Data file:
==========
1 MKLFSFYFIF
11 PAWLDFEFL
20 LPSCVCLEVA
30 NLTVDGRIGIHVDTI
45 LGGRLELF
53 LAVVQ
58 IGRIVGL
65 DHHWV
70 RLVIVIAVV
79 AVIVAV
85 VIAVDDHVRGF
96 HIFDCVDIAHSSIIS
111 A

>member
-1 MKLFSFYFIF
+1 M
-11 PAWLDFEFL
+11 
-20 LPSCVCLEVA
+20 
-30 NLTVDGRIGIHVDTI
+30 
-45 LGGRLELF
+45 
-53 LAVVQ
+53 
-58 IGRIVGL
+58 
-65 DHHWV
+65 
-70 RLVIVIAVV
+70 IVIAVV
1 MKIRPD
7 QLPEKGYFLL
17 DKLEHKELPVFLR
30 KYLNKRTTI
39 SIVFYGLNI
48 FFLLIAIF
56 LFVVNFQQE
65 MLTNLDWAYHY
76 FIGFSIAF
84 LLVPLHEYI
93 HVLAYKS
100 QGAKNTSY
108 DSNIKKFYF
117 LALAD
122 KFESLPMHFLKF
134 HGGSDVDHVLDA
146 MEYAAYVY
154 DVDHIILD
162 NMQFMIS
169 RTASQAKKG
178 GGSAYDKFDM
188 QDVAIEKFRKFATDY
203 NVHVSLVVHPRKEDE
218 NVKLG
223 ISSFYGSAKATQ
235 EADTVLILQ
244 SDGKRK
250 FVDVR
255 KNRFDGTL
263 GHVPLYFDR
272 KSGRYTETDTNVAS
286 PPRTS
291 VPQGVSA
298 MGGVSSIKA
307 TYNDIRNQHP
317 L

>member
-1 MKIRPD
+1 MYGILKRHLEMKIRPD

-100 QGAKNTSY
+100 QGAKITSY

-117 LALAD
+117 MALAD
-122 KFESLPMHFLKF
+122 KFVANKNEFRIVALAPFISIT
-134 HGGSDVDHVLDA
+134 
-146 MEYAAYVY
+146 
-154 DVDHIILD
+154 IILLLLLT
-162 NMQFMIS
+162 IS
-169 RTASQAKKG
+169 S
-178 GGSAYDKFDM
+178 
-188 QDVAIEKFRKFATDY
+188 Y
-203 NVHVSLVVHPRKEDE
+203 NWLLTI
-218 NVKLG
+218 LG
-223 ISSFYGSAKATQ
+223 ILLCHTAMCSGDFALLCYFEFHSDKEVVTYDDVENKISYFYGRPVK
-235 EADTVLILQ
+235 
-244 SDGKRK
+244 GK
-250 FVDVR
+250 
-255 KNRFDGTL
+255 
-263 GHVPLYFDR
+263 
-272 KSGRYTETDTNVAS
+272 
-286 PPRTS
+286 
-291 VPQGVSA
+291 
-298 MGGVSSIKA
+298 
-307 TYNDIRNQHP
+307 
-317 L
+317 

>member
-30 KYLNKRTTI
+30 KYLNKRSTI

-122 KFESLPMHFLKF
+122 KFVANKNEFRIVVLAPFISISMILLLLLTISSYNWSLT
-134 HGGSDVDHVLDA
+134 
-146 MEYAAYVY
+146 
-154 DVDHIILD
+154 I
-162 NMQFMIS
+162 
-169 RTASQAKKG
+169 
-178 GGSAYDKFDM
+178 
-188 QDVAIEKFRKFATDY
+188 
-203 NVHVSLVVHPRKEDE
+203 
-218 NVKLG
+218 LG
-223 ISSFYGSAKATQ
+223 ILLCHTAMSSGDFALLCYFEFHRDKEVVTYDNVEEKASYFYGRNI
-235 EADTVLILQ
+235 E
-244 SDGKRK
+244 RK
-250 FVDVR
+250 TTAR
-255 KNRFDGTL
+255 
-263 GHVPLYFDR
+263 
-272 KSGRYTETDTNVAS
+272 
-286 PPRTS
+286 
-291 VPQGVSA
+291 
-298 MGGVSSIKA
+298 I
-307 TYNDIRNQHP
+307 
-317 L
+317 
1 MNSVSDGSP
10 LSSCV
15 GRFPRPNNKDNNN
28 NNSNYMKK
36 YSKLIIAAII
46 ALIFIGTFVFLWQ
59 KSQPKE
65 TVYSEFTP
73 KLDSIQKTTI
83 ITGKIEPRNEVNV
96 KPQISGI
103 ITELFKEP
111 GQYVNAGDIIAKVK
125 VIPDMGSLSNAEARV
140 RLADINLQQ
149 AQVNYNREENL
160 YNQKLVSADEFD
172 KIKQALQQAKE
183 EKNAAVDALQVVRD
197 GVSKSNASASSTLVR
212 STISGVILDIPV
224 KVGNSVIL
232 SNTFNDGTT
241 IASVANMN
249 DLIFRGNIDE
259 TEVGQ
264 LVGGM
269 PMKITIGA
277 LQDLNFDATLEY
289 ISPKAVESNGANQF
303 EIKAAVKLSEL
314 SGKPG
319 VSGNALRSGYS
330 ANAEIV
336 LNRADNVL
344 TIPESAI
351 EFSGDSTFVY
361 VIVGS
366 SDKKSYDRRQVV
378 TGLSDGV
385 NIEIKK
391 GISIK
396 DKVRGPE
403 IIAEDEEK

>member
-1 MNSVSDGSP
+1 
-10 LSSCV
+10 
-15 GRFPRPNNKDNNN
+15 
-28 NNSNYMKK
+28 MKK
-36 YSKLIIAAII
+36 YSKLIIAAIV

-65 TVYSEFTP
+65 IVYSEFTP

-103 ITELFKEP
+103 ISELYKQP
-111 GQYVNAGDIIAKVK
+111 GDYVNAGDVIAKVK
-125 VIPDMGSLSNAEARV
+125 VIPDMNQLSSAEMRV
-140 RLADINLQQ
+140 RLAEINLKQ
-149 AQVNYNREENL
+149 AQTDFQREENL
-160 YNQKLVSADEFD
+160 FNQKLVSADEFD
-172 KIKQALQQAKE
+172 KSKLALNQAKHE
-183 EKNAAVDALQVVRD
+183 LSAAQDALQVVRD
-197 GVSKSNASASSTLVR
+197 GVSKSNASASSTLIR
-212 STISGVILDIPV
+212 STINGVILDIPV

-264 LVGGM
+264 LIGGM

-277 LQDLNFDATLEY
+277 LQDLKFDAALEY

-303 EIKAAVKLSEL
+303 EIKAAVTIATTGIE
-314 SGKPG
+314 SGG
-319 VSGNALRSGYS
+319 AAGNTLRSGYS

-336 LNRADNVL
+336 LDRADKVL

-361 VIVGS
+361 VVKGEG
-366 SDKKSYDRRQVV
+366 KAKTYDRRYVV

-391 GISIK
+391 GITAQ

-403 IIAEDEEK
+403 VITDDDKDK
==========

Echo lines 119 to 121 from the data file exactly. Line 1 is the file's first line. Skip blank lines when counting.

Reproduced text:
+317 

>member
-30 KYLNKRTTI